UDF Scripts

This section provides an overview of how to use UDF scripts in Exasol.


UDF scripts allow you to program your own analysis, processing, and generation functions, and to execute these functions in parallel inside an Exasol cluster. By using UDF scripts you can solve problems that are not possible to solve with SQL statements.

With UDF scripts, you can implement the following extensions:

Programming languages

Exasol supports the programming languages Java, Lua, R, and Python in UDF scripts. These languages provide different functionalities (for example, statistical functions in R) and different libraries.

For more details about each programming language, see Details for Programming Languages.

The actual versions of the scripting languages can be listed with the corresponding metadata function.


For best performance, we recommend that you create a script using CREATE SCRIPT and then use this script within a SELECT statement. Embedding the script within SQL in this way provides the best performance and scalability.

From a performance perspective, which programming language you should use in an UDF script depends on the purpose and context of the script, since specific elements may have different capacities in each language. For example, string processing can be faster in one language while XML parsing can be faster in another. This means that one language cannot be said to have better performance in all circumstances. However, if overall performance is the most important criteria, we recommend using Lua. Lua is integrated in Exasol in the most native way, and therefore has the smallest process overhead.

During the processing of a SELECT statement, multiple virtual machines are started for each script and node. These virtual machines process the data independently. For scalar functions, the input rows are distributed across those virtual machines to achieve maximum parallelism. For SET input tuples, the virtual machines are used per group if you specify a GROUP BY clause. Otherwise there will be only one group, which means only one node and virtual machine can process the data.

Input and output values

In the CREATE SCRIPT command, you must define the type of input and output values. For example, you can create a script that generates multiple result rows out of a single input row (SCALAR ... EMITS).

Input values

Specifies that the script processes single input rows. The code is therefore called once per input row.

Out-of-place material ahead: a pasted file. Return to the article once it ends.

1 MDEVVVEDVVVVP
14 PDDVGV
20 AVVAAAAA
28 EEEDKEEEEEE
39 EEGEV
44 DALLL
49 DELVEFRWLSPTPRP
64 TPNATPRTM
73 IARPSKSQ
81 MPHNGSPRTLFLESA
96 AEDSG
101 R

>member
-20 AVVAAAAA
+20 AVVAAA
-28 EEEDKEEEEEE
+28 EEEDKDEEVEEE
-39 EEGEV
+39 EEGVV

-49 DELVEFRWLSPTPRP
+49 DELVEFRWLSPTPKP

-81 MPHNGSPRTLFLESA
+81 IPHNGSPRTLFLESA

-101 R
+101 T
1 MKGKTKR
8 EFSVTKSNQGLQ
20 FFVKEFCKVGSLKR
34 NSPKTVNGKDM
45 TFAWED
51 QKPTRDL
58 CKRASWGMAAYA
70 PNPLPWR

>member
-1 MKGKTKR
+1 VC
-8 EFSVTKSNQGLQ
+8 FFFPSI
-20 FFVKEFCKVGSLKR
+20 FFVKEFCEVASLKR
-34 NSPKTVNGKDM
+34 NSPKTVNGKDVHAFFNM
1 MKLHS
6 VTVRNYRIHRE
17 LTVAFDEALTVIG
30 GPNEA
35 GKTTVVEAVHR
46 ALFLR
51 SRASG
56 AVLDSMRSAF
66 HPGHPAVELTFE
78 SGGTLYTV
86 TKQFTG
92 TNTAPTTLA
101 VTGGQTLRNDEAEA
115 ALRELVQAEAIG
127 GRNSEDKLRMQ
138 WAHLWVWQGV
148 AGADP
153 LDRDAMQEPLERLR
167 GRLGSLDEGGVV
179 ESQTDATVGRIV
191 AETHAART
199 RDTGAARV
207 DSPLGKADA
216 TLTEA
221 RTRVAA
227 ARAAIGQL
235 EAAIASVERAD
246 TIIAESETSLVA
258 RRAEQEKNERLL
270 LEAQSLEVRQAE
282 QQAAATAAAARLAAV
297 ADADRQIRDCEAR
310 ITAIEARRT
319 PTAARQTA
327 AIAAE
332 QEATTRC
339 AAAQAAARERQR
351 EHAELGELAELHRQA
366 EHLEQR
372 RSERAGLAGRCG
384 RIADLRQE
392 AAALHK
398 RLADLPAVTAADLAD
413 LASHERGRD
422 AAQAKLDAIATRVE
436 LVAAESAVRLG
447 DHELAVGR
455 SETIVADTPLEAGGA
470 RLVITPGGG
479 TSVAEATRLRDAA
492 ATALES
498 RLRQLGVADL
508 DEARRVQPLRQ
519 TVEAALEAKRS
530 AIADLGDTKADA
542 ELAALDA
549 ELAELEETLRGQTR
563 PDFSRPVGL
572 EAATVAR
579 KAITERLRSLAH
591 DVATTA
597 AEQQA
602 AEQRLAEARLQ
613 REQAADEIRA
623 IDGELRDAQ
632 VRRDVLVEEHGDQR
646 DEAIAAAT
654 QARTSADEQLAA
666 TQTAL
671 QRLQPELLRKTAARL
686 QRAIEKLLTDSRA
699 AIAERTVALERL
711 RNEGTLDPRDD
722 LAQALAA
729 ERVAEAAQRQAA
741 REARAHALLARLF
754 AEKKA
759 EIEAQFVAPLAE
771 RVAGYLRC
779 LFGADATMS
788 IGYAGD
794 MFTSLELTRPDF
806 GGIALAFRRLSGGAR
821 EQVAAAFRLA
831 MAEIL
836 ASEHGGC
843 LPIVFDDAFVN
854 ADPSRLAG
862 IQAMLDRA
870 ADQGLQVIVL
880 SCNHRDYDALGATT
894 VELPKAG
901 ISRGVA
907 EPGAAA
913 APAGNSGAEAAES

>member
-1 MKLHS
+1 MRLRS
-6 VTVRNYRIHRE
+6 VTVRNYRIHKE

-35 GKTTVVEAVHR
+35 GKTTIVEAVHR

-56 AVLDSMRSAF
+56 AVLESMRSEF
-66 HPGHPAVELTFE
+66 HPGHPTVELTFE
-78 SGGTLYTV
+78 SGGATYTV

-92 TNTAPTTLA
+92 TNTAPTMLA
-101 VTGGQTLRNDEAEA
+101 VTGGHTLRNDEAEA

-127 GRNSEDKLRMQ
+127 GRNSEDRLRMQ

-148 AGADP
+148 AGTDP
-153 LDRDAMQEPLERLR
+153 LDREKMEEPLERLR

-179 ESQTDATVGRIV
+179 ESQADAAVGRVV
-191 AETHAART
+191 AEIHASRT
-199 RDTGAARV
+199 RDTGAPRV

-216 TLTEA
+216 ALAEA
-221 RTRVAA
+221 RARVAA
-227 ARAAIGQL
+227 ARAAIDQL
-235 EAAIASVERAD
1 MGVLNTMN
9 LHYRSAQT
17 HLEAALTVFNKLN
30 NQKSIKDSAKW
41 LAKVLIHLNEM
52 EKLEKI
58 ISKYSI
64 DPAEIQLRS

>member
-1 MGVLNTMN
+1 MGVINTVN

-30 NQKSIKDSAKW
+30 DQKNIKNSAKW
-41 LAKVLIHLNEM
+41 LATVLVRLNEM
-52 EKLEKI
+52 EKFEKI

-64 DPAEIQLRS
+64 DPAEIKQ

SET Specifies that the processing refers to a set of input values. Within the code, you can iterate through those values. For more information, see UDF Examples.
Output values
RETURNS Specifies that the script returns a single value.

Specifies that the script can create (emit) multiple result rows (tuples).

If the input type is SET, the EMITS result can only be used alone, not combined with other expressions. However, you can nest it through a subselect to do further processing of those intermediate results.

You can define the data types of input and output parameters to specify the conversion between internal data types and the database SQL data types. If you do not specify the data types, the script has to handle that dynamically.

Each UDF script must contain the main function run(). This function is called with a parameter providing access to the input data of Exasol. If your script processes multiple input tuples (using SET), you can iterate through the single tuples using this parameter.

You can specify an ORDER BY clause either when creating a script (CREATE SCRIPT) or when calling it. This clause sorts the processing of the groups of SET input data. If it is necessary for the algorithm, you should specify this clause when creating the script to avoid wrong results due to misuse.

Input parameters in scripts are always case sensitive, similar to the script code. This is different to SQL identifiers, which are only case sensitive if they are delimited.

UDF Script Signature Generator

You can use the UDF Script Signature Generator to generate a simple dummy template for a UDF script by configuring details such as the language, input type, script name, parameters, and output type. The resulting SQL can be used as a template and as a starting point for developing UDFs. It contains the UDF signature, a language-specific run method, and an example on how to iterate over and access the input, and how to produce output.